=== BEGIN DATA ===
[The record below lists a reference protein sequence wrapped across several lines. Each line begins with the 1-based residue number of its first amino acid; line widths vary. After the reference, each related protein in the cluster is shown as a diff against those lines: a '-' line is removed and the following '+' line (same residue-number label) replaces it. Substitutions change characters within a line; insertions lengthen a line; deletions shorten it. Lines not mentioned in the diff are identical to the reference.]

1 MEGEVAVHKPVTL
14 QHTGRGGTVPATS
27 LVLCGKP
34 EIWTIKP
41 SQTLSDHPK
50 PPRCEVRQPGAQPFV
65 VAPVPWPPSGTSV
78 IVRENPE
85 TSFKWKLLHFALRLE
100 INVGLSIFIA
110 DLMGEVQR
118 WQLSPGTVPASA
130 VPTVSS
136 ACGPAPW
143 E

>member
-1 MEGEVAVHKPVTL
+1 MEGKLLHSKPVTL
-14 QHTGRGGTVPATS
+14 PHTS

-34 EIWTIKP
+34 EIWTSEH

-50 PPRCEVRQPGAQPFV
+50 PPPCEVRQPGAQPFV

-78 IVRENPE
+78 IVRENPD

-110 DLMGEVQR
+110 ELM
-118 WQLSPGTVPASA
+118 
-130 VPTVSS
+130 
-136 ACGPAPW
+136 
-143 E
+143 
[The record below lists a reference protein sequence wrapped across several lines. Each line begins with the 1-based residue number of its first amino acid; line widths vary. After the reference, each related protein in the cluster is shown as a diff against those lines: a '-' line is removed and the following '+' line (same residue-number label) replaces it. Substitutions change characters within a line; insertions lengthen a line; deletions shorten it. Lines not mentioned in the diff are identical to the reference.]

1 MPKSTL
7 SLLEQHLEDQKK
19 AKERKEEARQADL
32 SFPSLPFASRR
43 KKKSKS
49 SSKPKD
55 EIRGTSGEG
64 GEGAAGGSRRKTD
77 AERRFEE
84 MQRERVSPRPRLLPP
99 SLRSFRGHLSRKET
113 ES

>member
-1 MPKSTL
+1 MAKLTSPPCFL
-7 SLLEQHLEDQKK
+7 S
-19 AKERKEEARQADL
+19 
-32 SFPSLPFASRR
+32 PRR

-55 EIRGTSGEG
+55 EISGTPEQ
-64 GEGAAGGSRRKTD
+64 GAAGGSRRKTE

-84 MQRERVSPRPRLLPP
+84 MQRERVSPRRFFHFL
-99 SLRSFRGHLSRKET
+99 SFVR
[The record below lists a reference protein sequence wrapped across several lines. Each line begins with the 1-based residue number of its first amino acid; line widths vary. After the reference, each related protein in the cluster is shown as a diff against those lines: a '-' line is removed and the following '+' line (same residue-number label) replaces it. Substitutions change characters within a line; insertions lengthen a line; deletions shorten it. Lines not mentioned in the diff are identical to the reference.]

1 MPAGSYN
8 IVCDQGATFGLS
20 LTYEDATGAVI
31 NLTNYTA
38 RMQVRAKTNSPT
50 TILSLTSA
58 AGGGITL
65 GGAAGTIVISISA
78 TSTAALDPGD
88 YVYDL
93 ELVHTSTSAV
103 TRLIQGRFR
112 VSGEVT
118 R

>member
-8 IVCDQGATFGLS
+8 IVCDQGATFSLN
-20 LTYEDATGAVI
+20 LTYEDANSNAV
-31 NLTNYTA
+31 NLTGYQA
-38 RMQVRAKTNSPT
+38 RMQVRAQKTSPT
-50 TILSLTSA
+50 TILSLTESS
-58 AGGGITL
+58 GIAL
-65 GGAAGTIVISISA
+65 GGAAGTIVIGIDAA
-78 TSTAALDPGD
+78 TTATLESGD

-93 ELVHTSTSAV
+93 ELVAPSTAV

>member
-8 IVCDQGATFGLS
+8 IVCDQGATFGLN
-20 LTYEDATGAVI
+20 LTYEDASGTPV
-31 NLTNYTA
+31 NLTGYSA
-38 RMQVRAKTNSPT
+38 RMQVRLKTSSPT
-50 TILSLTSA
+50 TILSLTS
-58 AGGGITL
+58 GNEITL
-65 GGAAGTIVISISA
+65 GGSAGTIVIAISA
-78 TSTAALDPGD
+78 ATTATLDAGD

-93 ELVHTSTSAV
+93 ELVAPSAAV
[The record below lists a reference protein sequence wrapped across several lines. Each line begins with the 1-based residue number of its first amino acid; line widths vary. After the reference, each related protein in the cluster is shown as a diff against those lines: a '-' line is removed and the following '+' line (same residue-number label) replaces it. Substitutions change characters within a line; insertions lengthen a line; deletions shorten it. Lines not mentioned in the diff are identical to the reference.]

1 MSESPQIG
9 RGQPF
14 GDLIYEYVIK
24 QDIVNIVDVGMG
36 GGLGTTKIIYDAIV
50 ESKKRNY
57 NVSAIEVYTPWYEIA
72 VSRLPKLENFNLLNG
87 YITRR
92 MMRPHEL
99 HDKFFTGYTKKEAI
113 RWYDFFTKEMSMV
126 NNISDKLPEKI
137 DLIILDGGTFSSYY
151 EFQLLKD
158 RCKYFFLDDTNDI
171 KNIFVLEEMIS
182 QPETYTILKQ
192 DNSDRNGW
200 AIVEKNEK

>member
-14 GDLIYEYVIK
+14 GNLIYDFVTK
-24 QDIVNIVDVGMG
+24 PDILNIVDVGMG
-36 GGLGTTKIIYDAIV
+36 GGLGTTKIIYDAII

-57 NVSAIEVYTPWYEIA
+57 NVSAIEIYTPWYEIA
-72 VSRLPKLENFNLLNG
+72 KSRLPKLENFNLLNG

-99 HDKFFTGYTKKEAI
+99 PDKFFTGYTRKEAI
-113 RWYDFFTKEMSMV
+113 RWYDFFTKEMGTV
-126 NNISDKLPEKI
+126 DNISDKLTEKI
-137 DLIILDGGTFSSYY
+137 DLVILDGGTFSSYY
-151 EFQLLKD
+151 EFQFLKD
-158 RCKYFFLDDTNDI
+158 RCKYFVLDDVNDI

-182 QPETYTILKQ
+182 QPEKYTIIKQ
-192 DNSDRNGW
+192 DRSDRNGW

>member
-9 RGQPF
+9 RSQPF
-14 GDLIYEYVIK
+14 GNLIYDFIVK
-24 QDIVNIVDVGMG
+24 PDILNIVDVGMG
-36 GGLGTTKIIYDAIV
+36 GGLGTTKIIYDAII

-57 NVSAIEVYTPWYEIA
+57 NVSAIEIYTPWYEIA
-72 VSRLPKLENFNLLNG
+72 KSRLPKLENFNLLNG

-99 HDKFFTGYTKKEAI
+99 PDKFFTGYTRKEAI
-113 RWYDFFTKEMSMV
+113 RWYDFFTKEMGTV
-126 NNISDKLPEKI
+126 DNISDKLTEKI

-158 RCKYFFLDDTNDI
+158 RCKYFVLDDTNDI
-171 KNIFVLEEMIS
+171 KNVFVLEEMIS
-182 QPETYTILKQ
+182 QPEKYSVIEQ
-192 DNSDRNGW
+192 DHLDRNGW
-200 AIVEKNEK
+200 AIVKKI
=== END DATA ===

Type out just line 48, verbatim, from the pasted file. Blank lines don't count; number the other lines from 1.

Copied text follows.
84 MQRERVSPRPRLLPP